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Technology Buyer Beware
By: Carol and Rob Trow
Posted: September 25, 2009, from the October 2009 issue of Skin Inc. magazine.
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The first generation of devices to reach the market can be very costly and usually require tweaking in subsequent models. Prices often fall dramatically after the first few years, and what is hot today may well prove to be cold all too soon. Despite clinical studies and U.S. Food and Drug Administration approvals, the long-term efficacies of many treatment devices have fallen short of the hype that accompanied their launches.
There also is a natural dichotomy in the spa profession. Many have chosen a career in professional skin care for reasons other than financial, as being a business owner and skin care professional can prove difficult. But before you make any decisions about bringing something new into your practice, you must remind yourself that you are running a business. Unfortunately, however, it ultimately is about money, revenue and profits—the proverbial bottom line—and if you don’t generate a profit, no matter what technology you bring in or how wonderful it is, you will not be able to survive for long. You need to make sure the technology pays for itself.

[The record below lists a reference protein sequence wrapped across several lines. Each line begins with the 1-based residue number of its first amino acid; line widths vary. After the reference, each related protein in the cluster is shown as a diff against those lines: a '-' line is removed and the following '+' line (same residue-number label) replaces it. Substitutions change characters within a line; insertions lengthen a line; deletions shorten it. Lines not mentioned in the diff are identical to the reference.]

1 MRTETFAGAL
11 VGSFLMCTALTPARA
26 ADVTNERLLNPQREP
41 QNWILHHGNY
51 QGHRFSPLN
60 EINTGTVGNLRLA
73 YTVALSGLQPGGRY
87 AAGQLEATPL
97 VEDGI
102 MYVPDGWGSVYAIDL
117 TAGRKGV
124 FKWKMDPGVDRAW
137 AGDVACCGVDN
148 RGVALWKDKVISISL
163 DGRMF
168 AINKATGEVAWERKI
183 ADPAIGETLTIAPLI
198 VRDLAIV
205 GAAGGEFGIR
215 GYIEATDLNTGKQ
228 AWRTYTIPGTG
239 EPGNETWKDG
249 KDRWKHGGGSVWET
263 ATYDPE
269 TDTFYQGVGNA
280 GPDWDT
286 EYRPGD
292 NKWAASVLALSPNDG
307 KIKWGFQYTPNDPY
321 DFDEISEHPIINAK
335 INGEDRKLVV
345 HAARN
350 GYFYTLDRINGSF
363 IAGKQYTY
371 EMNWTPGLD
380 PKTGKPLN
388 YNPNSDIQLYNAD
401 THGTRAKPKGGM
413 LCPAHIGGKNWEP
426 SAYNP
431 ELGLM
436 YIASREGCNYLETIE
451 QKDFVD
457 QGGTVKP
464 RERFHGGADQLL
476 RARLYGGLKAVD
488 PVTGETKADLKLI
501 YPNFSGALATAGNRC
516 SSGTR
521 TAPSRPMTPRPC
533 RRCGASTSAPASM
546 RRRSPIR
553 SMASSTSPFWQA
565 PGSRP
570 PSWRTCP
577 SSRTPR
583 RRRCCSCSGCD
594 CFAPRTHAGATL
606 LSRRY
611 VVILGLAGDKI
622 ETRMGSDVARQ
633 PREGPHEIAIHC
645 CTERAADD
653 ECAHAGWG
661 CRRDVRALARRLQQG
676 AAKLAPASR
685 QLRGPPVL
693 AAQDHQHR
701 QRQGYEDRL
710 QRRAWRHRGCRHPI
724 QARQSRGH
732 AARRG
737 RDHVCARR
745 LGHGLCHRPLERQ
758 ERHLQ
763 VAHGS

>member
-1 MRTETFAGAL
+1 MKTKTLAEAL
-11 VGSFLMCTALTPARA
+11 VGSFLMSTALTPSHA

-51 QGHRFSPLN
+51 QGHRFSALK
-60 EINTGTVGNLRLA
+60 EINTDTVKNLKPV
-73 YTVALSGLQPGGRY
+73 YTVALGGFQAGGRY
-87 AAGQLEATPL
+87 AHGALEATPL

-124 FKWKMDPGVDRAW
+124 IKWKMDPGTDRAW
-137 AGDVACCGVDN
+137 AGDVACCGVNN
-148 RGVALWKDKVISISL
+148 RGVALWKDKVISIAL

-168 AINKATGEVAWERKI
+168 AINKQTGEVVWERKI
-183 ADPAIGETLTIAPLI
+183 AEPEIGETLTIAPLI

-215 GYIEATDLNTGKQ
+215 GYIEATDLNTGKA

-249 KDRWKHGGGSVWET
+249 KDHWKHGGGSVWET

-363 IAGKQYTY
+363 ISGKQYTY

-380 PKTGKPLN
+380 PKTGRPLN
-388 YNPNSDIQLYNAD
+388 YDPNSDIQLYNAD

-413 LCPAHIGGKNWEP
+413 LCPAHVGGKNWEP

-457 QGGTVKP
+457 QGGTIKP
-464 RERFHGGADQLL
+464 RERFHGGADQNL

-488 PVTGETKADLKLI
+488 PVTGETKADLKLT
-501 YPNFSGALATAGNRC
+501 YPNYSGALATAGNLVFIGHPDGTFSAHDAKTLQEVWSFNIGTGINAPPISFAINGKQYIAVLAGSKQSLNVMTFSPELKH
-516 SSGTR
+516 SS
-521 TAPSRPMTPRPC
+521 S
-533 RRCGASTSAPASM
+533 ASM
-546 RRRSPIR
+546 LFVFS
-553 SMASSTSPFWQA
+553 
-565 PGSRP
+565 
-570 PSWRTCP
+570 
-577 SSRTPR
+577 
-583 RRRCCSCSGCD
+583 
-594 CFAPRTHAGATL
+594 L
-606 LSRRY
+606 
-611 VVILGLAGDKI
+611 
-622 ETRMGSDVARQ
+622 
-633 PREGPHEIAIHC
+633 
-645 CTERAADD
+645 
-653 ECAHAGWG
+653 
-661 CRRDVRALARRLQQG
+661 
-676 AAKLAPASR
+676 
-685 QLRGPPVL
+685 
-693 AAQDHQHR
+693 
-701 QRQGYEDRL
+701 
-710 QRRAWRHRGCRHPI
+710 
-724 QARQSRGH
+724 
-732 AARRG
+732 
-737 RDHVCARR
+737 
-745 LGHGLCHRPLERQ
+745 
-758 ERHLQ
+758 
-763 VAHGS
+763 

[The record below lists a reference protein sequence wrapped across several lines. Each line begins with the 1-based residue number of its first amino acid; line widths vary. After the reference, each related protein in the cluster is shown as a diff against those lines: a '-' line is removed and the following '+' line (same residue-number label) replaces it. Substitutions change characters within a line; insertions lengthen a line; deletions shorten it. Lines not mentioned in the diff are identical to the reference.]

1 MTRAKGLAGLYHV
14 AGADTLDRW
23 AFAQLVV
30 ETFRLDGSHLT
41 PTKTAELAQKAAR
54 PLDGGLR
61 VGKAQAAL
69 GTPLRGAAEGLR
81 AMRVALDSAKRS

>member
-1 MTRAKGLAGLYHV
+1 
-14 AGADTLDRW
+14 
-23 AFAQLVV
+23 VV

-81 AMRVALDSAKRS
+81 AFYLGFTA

Carefully evaluate how a new technology will make money. Be clear on how much the techology will cost to bring in, the staff training required, your clientele’s receptiveness, the competition, the pricing of services and how the money invested will reap rewards. Think about all the costs associated with bringing in new technology in both direct ways—such as the actual cost for the item—and indirect ways—such as time, training, space and installation requirements—as well as the potential need for new menus, printed materials, infrastructure improvements, marketing and launch expenses.
Know your needs
Don’t get caught up in the hype. Think again about how a particular device or technology will improve the services you already offer and what impact it could have on client retention, increased visits and professional treatment costs—for example, total cost per treatment versus what can be charged to your specific client base—as well as how it affects your staff income and incentives, and how it compares to what is currently offered by you and your competition. See Technological Knowledge for a full list of considerations.
Make sure you are aware of the capital cost, monthly carrying charges, disposable items per treatment and how many treatments can be realistically performed each month. Also consider what can be charged for the treatments and what your break-even point is. Look to others who have this or similar devices to see what prices the market can sustain in light of your region and the economics of your practice.